Offended by Christ?
Matt at The Church of No People posts this provacative piece:
The apostle Paul called the cross “offensive.”
He said it was a “stumbling block.”
It’s easy to see what he meant. No one had contemplated the idea of worshipping a man who died disgracefully. A slave’s death. A notorious death. The cross was a symbol of “Pax Romana,” the peace that Rome enforced by executing enemies of the state.
But I wonder…are people really still offended by the cross? (Not just because we are inundated with violent entertainment.)
Are people really stumbling over the gospel? Are they tripping over Jesus’ words?
Jesus said that people would hate us, his followers, on account of him.
I’m not sure Jesus’ words are all that true anymore. People aren’t offended by the cross or stumbling over the gospel or hating us on account of Jesus. The fact is most people can’t get close enough to Jesus to be offended by him…
…They’re too offended by us.
Ooooooh, those are some fighting words, Son!
I never understood commercials for milk. I mean, the “Got Milk?” ads were catchy. But who doesn’t already know about milk? Who watched one of those ads and thought, “You know, I had forgotten milk existed!”?
No one, that’s who. Everyone knows about milk.
Chris Broussard has done a bang-up job of creating a similarly useless publicity campaign. When he explained his position on Jason Collins’ homosexual lifestyle, he added absolutely nothing to the conversation. No one heard what Chris had to say and thought, “Oh, that was helpful. He certainly cleared up some questions I had about what many Christians think about gays.”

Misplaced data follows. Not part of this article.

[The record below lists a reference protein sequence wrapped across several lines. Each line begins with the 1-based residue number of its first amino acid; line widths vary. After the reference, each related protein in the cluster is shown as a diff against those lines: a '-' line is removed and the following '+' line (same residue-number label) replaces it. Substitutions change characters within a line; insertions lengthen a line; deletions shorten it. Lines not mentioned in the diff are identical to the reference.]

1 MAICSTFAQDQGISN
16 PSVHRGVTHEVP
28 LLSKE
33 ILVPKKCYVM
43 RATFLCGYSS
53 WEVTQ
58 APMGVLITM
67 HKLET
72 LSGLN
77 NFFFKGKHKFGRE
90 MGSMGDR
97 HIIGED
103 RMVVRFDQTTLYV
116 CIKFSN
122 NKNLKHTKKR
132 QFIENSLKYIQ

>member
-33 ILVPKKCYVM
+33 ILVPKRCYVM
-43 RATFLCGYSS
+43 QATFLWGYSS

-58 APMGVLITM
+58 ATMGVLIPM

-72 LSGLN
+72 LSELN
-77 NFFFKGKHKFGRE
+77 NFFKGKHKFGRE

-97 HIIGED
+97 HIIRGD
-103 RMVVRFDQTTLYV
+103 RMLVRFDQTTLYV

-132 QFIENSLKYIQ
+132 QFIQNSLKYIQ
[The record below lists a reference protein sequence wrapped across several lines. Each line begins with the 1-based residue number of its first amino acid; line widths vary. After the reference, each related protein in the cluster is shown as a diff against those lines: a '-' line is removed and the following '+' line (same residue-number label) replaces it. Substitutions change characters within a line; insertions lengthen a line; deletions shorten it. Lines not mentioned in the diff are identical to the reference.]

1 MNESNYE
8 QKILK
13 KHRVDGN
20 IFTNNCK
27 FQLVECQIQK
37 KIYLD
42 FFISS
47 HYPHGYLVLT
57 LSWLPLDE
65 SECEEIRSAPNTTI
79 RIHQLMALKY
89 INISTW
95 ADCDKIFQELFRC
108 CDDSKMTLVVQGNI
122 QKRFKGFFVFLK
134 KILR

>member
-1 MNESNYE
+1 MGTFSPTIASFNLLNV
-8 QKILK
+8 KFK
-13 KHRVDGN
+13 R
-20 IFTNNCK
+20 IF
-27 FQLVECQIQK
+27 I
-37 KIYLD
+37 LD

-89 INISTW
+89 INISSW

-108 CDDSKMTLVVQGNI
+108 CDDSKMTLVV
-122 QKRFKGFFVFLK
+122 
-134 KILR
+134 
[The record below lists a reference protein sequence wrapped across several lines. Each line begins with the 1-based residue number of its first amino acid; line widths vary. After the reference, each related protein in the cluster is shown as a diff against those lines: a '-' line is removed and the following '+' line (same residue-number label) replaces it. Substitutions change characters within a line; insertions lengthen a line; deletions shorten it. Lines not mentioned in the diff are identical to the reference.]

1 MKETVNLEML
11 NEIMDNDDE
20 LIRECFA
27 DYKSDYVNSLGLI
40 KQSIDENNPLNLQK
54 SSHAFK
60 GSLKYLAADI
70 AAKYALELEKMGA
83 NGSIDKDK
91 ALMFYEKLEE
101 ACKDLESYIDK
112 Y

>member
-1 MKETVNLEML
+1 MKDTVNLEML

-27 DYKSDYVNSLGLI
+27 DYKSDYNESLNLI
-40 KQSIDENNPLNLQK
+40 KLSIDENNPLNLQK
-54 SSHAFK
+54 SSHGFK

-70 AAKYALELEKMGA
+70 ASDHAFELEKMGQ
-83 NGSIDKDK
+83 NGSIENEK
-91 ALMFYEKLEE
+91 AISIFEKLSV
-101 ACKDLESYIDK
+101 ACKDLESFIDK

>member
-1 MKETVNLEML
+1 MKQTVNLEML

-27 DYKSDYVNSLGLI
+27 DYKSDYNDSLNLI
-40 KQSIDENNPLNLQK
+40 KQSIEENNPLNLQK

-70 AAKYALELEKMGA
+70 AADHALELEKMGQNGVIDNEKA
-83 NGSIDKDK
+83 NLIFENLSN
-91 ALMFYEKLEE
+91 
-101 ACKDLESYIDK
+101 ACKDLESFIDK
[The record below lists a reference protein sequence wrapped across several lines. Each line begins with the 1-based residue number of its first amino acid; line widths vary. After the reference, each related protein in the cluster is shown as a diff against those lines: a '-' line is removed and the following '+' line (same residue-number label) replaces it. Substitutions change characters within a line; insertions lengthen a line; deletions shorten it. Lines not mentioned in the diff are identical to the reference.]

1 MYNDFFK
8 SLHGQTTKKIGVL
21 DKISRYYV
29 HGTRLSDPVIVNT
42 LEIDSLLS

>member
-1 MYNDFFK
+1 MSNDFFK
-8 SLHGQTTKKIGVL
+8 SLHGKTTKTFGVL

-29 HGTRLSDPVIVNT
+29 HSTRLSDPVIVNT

Instead, he just gave people who are already opposed to Christianity, already offended by Christianity, already convinced that Christians are a bunch of hateful prejudiced jerks, the chance to blast him. Chris had the chance to share the gospel on cable TV, and he wasted it by talking about a certainly prominent, but nevertheless tertiary issue.
I’ll concede that point. Those “Got Milk” ads were kind of useless.
Chris is hardly the first Christian to neglect a chance to talk about the saving work of Jesus, his offensive death and resurrection? How often are we tricked into this? We have the chance to talk about Jesus. But we are convinced that it’s somehow more important to share our feelings about the contemporary issue of the day. (i.e. who’s going to hell.)
Smh. Word. Click this link to read the rest and don’t mind my weird interjections. I just had a classic neuro fall (you know, tripping over air), my knee hurts, and I need to finish drinking my coffee. Oh, and I was listening to Biggie and Bone Thugs yesterday. “Armed and dangerous…”
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